In the spherical annular seal member 55 fabricated by the above-described method and shown in FIGS. 1 and 2, the heat-resistant sheet member 3 is intertwined and formed integrally with the reinforcing member 9 constituted by the metal wire net 8 which forms an internal structure, while the outer surface 53 formed in the shape of the partially convex spherical surface is formed into a smooth surface in which the exposed surface of the outer surface layer 56 constituted by the heat-resistant coating 2 formed by the outer-surface-layer forming member 21, as well as the reinforcing member 9 constituted by the metal wire net 8 are integrated in mixed form.

Next, a description will be given of another method of manufacturing the spherical annular seal member 55.

As shown in FIG. 3 referred to above, the heat-resistant sheet 1 which is formed of an expanded graphite sheet, a mica sheet, or an asbestos sheet of an elongated shape cut to a predetermined width is prepared. Subsequently, the heat-resistant coating 2 is formed in an amount of 0.1 to 0.8 g/100 cm2 and with a uniform thickness on the overall surfaces (the entire surfaces including obverse, reverse, and lateral surfaces) of the heat-resistant sheet 1, thereby forming the heat-resistant sheet member 3 (FIG. 4).

The metal wire net, which is formed by weaving or knitting fine metal wires in the same way as described above, is prepared, and this metal wire net is cut into a predetermined width (narrower than that of the heat-resistant sheet 1) so as to form an elongated metal wire net. Alternatively, as shown in FIG. 5, after the cylindrical metal wire net 5 is formed by knitting fine metal wires, the cylindrical metal wire net 5 is passed between the pair of rollers 6 and 7 so as to fabricate the belt-shaped metal wire net 8, which is then cut into an elongated metal wire net. Such an elongated metal wire net is used as the reinforcing member 9.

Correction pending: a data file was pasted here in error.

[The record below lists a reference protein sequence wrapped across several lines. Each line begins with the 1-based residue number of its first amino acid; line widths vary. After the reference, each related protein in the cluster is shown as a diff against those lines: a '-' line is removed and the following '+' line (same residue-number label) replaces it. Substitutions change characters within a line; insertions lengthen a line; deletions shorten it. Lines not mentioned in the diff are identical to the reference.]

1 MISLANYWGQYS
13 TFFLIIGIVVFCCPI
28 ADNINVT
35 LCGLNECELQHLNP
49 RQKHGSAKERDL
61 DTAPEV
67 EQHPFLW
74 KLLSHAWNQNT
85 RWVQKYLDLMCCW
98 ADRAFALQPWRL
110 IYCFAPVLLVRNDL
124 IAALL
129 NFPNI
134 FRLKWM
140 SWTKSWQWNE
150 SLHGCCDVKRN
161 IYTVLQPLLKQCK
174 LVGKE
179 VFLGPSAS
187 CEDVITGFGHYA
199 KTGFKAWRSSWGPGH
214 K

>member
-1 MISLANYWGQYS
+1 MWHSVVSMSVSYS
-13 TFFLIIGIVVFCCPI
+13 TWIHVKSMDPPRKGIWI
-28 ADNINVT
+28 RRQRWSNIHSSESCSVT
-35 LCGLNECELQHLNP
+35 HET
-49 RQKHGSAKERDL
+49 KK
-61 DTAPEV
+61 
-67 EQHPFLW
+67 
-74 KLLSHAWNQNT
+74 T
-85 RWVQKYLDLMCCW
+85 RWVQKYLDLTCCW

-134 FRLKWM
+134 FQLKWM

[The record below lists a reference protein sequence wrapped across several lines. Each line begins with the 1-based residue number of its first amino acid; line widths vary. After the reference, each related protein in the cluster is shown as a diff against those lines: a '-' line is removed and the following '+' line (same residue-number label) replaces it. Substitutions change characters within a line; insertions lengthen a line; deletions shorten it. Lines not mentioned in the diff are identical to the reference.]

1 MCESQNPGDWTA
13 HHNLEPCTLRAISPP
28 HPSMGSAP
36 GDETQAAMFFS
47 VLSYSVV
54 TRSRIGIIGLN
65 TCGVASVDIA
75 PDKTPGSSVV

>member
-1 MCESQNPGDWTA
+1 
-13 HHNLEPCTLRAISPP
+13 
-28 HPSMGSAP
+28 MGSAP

After the heat-resistant sheet member 3 is convoluted by a one-circumference portion, the reinforcing member 9 is superposed on the inner side of the heat-resistant sheet member 3, and the superposed assembly thereof is convoluted, or the reinforcing member 9 and the heat-resistant sheet member 3 are superposed on top of the other, and the superposed assembly thereof is convoluted with the heat-resistant sheet member 3 placed on the inner side, thereby preparing the tubular base member 10 in which the heat-resistant sheet member 3 is exposed on the inner periphery and also on the outer periphery, as shown in FIGS. 6 and 7. In this tubular base member 10, widthwise opposite end portions of the heat-resistant sheet member 3 respectively project from the reinforcing member 9 in the widthwise direction.

Another heat-resistant sheet member 3 similar to the one described above is prepared separately. Subsequently, an aqueous dispersion dispersively containing as a solid content 20 to 50 wt. % of a lubricating composition constituted of 70 to 90 wt. % of boron nitride and 10 to 30 wt. % of at least one of alumina and silica, or an aqueous dispersion dispersively containing as a solid content 20 to 50 wt. % of a lubricating composition in which a lubricating composition constituted of 70 to 90 wt. % of boron nitride and 10 to 30 wt. % of at least one of alumina and silica is set as 100 parts by weight, and which further contains polytetrafluoroethylene resin in the proportion of not more than 200 parts by weight, preferably 50-150 parts by weight, is applied to the surface of the heat-resistant coating 2 of one surface of the heat-resistant sheet member 3 by means of brushing, roller coating, spraying, or the like, and is then dried to form a surface layer 11 which is formed of the lubricating composition, as shown in FIG. 12.